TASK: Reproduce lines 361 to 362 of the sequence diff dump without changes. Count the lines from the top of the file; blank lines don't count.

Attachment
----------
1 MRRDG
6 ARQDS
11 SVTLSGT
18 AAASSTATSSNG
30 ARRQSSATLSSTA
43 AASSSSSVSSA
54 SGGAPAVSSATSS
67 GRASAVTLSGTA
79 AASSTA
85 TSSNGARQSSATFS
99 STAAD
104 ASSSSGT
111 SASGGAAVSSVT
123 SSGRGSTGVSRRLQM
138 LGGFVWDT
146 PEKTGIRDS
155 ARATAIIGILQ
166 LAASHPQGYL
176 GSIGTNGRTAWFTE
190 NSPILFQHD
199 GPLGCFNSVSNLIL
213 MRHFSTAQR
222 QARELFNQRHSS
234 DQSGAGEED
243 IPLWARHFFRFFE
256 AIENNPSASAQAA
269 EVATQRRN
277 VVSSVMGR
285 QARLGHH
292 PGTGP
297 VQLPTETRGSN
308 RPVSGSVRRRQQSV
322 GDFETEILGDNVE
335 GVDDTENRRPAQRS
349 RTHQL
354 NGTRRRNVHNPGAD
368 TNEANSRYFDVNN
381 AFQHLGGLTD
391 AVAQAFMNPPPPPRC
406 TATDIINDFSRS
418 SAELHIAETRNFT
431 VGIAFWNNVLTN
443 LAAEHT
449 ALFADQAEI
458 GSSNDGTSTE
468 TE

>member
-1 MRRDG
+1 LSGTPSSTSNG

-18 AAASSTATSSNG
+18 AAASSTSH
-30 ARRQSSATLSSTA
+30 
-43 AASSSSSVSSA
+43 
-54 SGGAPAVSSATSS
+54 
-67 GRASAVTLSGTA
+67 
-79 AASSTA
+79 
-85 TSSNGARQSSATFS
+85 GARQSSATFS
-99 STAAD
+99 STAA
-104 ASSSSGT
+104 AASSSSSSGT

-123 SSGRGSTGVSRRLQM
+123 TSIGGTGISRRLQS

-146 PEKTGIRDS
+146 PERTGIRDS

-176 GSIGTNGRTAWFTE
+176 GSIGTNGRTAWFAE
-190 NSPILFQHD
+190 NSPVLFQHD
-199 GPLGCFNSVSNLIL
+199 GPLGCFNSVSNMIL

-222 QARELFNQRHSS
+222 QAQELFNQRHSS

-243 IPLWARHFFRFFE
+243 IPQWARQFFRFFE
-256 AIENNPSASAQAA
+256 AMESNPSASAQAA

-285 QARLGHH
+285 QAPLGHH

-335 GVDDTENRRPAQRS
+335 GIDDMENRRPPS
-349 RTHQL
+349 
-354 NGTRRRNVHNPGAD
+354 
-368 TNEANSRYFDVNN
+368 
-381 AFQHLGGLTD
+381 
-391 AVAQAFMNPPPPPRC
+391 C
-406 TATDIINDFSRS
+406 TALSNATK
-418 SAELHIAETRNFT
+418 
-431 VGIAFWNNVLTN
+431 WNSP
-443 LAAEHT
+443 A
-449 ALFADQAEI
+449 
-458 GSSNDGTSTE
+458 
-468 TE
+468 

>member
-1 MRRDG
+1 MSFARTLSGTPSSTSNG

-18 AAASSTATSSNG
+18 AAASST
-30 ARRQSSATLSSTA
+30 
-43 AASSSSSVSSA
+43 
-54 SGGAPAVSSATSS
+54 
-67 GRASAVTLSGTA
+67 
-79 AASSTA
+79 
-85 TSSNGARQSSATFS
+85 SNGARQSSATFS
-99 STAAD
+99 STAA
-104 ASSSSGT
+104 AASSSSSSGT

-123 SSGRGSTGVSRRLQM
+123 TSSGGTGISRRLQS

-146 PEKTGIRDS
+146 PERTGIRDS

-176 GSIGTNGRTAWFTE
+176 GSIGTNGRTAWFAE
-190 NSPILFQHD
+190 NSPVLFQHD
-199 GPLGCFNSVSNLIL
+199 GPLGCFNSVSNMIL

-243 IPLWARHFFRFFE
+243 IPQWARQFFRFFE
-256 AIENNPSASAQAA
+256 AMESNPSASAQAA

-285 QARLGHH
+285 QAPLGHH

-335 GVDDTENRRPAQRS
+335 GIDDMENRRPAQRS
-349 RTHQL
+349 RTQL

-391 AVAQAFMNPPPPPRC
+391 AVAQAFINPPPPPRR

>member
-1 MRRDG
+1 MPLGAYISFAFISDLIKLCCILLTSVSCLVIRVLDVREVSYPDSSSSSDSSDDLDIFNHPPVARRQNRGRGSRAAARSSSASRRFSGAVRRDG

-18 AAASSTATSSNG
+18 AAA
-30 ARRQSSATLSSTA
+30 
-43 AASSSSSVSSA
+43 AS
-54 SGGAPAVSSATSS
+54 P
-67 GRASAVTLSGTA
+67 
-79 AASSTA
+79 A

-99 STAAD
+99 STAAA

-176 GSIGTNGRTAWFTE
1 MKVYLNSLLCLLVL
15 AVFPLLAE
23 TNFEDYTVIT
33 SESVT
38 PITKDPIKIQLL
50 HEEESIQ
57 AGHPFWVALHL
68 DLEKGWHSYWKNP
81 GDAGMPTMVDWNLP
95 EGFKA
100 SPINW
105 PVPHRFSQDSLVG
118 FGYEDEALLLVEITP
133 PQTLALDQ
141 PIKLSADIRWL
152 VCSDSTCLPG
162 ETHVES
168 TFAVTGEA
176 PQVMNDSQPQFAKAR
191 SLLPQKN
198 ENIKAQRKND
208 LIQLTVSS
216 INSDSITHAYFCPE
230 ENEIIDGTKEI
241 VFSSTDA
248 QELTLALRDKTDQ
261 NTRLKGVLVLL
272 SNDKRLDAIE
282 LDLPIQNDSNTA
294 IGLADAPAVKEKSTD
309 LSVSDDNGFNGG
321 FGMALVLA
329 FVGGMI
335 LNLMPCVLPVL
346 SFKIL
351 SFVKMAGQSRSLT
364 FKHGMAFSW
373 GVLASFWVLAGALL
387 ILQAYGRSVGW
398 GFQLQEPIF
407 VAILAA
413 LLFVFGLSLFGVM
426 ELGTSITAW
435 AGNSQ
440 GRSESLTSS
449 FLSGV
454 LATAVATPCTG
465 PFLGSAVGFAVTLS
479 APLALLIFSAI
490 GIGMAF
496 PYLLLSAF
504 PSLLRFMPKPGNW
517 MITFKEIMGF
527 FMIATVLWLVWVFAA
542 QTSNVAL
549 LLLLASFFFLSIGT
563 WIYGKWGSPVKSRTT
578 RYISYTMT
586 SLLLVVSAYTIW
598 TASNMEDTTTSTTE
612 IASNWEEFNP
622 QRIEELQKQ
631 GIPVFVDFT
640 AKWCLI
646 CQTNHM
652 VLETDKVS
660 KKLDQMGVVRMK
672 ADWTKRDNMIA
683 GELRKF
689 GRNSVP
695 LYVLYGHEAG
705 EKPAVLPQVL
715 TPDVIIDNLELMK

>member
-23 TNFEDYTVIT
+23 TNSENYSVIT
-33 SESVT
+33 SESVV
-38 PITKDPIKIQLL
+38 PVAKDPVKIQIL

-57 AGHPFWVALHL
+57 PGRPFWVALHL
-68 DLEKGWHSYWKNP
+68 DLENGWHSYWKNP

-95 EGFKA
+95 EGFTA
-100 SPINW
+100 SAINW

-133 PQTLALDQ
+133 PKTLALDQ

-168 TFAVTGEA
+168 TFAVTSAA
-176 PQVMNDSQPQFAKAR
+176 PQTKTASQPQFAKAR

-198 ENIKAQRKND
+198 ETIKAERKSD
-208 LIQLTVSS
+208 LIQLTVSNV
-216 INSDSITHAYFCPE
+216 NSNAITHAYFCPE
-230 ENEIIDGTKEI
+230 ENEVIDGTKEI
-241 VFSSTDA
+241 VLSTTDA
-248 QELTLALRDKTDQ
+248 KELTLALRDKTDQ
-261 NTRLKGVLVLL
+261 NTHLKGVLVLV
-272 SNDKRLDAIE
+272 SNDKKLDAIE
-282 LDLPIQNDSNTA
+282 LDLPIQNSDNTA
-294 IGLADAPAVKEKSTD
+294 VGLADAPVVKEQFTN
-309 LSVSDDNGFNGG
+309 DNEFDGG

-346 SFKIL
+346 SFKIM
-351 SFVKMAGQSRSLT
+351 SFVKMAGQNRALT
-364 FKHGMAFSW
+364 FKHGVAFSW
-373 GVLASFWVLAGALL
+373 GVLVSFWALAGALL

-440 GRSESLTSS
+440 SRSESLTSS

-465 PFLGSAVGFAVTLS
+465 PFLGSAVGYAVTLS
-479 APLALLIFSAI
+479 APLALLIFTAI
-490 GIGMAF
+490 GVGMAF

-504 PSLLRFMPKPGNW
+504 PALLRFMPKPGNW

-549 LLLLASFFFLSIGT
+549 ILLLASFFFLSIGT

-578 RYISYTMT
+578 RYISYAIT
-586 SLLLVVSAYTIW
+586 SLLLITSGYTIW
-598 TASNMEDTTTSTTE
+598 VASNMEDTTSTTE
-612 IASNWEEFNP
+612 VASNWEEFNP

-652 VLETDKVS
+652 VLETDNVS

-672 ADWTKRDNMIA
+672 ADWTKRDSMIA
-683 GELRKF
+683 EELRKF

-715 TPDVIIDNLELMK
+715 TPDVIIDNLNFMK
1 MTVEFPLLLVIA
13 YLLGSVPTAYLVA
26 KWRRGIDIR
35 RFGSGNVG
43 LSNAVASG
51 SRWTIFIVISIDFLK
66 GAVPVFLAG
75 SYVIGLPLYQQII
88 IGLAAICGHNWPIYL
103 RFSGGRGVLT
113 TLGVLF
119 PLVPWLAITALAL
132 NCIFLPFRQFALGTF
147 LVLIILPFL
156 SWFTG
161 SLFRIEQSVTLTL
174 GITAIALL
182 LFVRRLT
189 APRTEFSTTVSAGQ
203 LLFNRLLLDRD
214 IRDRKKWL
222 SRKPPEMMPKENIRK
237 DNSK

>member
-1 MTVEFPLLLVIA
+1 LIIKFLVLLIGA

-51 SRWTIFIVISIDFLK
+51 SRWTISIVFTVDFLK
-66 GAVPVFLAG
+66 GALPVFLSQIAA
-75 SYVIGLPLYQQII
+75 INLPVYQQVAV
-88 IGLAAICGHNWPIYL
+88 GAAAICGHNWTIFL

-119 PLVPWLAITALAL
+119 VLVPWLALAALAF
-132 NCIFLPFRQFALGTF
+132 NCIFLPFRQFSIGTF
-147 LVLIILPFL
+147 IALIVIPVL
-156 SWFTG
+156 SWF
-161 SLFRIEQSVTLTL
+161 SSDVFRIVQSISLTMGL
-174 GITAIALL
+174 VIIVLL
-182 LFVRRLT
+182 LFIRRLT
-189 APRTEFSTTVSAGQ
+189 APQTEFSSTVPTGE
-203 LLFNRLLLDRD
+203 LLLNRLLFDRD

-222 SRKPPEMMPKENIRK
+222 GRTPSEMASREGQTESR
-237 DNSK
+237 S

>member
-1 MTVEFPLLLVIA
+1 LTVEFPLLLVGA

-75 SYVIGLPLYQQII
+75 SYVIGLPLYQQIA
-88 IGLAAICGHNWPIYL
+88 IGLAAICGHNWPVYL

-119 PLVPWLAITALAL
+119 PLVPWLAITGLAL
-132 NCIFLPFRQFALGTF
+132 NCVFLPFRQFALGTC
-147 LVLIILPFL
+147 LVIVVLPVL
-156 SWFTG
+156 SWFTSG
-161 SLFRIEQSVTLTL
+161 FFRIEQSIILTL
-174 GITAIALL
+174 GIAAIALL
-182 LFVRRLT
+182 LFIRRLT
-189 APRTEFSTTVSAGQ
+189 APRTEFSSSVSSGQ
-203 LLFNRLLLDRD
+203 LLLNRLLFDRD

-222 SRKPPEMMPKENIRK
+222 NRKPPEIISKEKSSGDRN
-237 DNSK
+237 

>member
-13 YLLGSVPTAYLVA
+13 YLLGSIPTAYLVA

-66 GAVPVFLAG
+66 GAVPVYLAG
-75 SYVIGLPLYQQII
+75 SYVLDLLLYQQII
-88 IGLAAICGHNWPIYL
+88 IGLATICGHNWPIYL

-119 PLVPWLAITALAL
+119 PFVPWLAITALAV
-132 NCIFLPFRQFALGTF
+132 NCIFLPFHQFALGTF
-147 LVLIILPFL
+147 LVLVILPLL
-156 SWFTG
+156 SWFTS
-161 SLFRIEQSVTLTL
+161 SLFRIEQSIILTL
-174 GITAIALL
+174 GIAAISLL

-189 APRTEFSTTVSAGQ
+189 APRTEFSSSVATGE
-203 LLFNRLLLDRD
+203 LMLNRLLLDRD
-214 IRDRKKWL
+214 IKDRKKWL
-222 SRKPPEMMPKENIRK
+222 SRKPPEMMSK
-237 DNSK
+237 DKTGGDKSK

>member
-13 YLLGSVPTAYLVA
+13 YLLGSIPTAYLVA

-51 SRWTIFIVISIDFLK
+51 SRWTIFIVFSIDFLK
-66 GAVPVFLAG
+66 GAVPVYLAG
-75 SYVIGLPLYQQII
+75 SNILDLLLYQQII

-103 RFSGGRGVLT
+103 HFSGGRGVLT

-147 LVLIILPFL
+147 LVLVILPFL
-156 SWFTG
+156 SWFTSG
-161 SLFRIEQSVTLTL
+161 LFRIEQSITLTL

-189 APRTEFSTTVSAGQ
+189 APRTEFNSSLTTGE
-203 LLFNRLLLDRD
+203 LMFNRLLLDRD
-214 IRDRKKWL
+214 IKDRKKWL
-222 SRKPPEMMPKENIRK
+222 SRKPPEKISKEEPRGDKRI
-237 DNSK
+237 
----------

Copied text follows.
-132 NCIFLPFRQFALGTF
+132 NCIFLPFRQFSIGTF